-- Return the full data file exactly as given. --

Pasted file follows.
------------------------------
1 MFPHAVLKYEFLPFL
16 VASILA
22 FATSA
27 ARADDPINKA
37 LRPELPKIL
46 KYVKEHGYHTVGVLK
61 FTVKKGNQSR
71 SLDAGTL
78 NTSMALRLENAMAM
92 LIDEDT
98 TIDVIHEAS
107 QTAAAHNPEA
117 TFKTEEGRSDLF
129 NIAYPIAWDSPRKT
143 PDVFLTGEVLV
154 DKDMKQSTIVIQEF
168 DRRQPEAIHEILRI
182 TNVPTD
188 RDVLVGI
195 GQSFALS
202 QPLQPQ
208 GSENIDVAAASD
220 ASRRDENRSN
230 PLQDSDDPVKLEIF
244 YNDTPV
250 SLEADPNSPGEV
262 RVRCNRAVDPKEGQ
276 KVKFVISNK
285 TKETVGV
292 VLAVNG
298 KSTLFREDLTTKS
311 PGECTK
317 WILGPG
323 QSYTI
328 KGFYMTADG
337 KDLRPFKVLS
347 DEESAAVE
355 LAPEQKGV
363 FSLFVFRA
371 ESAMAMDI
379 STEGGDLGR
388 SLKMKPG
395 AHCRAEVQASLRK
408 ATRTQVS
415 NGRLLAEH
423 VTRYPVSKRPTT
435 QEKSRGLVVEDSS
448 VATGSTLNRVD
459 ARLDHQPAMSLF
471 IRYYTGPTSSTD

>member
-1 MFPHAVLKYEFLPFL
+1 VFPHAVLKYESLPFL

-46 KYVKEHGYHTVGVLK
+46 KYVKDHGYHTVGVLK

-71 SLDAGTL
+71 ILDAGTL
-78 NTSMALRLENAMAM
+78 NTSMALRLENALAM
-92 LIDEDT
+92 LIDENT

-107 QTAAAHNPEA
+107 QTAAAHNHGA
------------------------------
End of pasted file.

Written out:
1 MFPHAVLKYEFLPFL
16 VASILA
22 FATSA
27 ARADDPINKA
37 LRPELPKIL
46 KYVKEHGYHTVGVLK
61 FTVKKGNQSR
71 SLDAGTL
78 NTSMALRLENAMAM
92 LIDEDT
98 TIDVIHEAS
107 QTAAAHNPEA
117 TFKTEEGRSDLF
129 NIAYPIAWDSPRKT
143 PDVFLTGEVLV
154 DKDMKQSTIVIQEF
168 DRRQPEAIHEILRI
182 TNVPTD
188 RDVLVGI
195 GQSFALS
202 QPLQPQ
208 GSENIDVAAASD
220 ASRRDENRSN
230 PLQDSDDPVKLEIF
244 YNDTPV
250 SLEADPNSPGEV
262 RVRCNRAVDPKEGQ
276 KVKFVISNK
285 TKETVGV
292 VLAVNG
298 KSTLFREDLTTKS
311 PGECTK
317 WILGPG
323 QSYTI
328 KGFYMTADG
337 KDLRPFKVLS
347 DEESAAVE
355 LAPEQKGV
363 FSLFVFRA
371 ESAMAMDI
379 STEGGDLGR
388 SLKMKPG
395 AHCRAEVQASLRK
408 ATRTQVS
415 NGRLLAEH
423 VTRYPVSKRPTT
435 QEKSRGLVVEDSS
448 VATGSTLNRVD
459 ARLDHQPAMSLF
471 IRYYTGPTSSTD

>member
-1 MFPHAVLKYEFLPFL
+1 VFPHAVLKYESLPFL

-46 KYVKEHGYHTVGVLK
+46 KYVKDHGYHTVGVLK

-71 SLDAGTL
+71 ILDAGTL
-78 NTSMALRLENAMAM
+78 NTSMALRLENALAM
-92 LIDEDT
+92 LIDENT

-107 QTAAAHNPEA
+107 QTAAAHNHGA